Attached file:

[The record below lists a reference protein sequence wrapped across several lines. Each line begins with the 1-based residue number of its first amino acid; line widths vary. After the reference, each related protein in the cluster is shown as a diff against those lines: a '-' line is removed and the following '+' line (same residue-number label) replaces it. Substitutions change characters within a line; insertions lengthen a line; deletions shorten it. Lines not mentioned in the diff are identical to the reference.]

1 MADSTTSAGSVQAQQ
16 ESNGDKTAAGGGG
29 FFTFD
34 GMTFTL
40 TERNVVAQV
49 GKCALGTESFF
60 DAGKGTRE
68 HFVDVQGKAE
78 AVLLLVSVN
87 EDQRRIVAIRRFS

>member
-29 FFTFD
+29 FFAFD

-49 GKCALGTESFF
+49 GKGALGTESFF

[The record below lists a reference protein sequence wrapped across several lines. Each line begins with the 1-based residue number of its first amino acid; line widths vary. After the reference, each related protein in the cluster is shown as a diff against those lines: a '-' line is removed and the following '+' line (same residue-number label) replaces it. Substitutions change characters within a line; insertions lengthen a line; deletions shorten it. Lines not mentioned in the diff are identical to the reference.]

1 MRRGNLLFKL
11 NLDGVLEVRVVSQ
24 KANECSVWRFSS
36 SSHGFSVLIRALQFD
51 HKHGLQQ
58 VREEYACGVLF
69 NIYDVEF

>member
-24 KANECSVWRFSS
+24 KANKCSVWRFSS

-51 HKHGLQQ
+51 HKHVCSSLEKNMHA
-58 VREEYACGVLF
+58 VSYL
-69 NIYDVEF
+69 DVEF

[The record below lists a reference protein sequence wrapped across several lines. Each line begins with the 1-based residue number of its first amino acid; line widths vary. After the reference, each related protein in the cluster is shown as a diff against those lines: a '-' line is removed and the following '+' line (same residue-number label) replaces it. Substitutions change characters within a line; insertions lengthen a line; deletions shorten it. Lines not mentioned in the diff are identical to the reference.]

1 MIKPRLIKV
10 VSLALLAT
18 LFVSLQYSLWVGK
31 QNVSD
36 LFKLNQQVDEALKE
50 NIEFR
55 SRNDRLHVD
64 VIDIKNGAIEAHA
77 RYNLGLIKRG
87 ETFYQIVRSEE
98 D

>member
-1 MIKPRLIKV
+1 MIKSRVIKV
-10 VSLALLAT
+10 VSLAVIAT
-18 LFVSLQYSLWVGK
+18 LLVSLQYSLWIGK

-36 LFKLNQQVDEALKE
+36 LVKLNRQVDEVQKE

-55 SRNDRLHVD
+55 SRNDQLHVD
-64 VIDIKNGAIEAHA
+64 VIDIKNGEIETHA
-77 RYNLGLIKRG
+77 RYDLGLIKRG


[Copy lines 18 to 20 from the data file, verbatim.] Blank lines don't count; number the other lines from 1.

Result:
1 MRRGNLLFKL
11 NLDGVLEVRVVSQ
24 KANECSVWRFSS